Duterte to CIDG: Probe ‘fake’ rice in Davao City
DAVAO CITY—Mayor Rodrigo Duterte has asked the Criminal Investigation and Detection Group (CIDG) to take over the investigation of the reported entry of “fake” rice in the city, following reports that “suspicious” rice are being peddled as “local rice” from the rice-producing towns of Bansalan in Davao del Sur and Banaybanay in Davao Oriental.
“Whether that is local or imported, you will need to take another step of investigation, I have to turn this over to the CIDG because this is not an ordinary police work anymore,” the mayor said.
“This is not just a small operation or distribution because it has reached so many places,” Duterte said, as samples of suspicious rice were turned over to the National Food Authority (NFA) in Taguig for laboratory analysis.
“I am ordering (Davao City Police Director Col. Vicente) Danao to turn over all available evidence, if at all, to CIDG for CIDG to take over the investigation,” he said as he asked traders not to dispose their newest stocks yet to allow authorities to examine them.
But until results of the clinical analysis come out, he said he would refrain from saying anything to avoid creating panic.
“I don’t want to unnecessarily drag people and establishments into an issue that is not clear to us,” he said during his Sunday television show “Gikan sa masa, para sa masa.”
He reiterated his warnings to traders, saying they are responsible for any fake rice found in their possession.
“You must know what you are selling,” Duterte said. “You cannot just wash hands if the fake rice is found in your hands. Make sure that what you are selling to the public is safe to eat, you fail on that and you are liable.”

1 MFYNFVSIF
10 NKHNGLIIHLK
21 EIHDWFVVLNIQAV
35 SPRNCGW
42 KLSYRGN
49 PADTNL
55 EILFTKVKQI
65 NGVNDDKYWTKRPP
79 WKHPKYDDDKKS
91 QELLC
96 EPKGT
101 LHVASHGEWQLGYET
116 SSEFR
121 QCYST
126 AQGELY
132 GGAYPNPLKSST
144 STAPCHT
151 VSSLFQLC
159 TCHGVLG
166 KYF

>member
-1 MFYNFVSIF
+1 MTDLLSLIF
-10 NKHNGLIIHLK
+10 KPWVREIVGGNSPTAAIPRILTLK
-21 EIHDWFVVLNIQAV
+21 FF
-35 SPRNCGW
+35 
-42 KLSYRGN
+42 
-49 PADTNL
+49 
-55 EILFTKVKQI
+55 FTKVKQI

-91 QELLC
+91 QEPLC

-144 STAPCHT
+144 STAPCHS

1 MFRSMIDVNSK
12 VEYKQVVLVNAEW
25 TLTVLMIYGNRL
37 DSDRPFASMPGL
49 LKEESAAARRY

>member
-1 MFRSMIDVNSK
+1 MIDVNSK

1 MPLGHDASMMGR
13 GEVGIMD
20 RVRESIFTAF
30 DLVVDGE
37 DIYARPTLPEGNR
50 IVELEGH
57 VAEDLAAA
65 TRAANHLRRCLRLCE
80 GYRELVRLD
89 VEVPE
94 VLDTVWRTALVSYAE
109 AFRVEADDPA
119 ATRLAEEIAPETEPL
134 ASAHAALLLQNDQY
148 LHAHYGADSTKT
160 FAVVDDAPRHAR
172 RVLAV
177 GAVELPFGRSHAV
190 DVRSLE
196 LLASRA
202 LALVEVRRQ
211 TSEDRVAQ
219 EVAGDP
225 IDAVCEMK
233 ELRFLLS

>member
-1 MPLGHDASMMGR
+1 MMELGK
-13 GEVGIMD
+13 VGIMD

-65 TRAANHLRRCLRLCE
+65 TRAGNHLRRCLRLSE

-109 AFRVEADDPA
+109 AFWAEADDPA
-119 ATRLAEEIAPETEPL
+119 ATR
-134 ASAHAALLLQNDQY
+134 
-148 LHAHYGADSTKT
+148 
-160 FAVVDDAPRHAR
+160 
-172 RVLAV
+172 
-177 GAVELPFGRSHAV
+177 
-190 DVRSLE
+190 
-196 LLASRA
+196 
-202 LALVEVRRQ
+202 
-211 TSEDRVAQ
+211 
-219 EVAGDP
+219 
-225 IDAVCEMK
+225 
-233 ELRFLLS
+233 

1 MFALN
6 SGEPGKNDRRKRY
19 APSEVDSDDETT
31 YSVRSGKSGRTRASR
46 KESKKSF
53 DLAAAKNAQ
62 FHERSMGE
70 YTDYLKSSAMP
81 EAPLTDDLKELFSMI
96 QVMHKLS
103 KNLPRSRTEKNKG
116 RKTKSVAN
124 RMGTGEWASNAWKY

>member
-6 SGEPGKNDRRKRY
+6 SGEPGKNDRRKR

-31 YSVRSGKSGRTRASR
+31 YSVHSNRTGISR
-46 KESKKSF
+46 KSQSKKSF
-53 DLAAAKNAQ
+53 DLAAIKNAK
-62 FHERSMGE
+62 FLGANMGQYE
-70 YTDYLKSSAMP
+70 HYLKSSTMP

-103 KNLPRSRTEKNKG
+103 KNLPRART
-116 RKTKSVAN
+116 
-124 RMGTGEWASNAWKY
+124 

In Las Piñas, Rep. Mark Villar said top customs officials in Mindanao should be replaced for failing to check the entry of fake rice in the ports under their watch.
“It’s difficult to implement a complete overhaul of the Bureau of Customs (BOC) but I’m sure we can remove the bad apples,” said Villar in a radio interview.
Villar said that in the case of the fake rice imports that were believed to have slipped through ports in Mindanao, “those in charge of BOC Mindanao should be sanctioned or penalized.”
At the least, Villar said the BOC should reassign the BOC management team in Mindanao so that a better manager would be taking the lead. “Any BOC official who cannot solve the smuggling problem in his area should be replaced,” said Villar.
Villar said that during his recent visit to Mindanao, he received a number of complaints that fake rice have found their way in public markets in the region and that the “problem is getting bigger.” He said the complaints have come from rice dealers who noted that buyers have been lured into buying fake rice because of the lower prices.
He said he would call for an investigation in the House of Representatives with the resumption of session later this month.
The Senate committee on agriculture and food will try to find out the extent of synthetic rice in the country’s market and its danger to public health when it conducts its hearing on July 13, its chair Sen. Cynthia Villar said yesterday.
Villar told Radyo Inquirer that her committee would investigate reports that these synthetic rice, said to be made up of potatoes, sweet potatoes and plastic shaped into grains, and reportedly manufactured in China, have reached Philippine shores, particularly Davao City.
“What is the real score of fake rice (here) … and is there rice smuggling now so that agencies like the Department of Justice could act and file immediately cases,” she said of the purpose of the hearing.
Villar said she had invited experts at the NFA because it was the agency responsible for issuing rice import permits and the Department of Trade and Industry as it was the agency monitoring markets.
Also invited was the Bureau of Food and Drugs as this was the agency that has “enough resources to see if there is something wrong with this fake rice,” she said.
The senator added she also invited the Grains Retailers Association and other stakeholders in the rice industry as they would be affected by the presence of synthetic rice in the country.
“We need to clarify the situation and inform the public about it. It’s important to see the danger on food safety of this rice,” she also said. Germelina Lacorte, Inquirer Mindanao; Gil Cabacungan and Christine O. Avendaño in Manila
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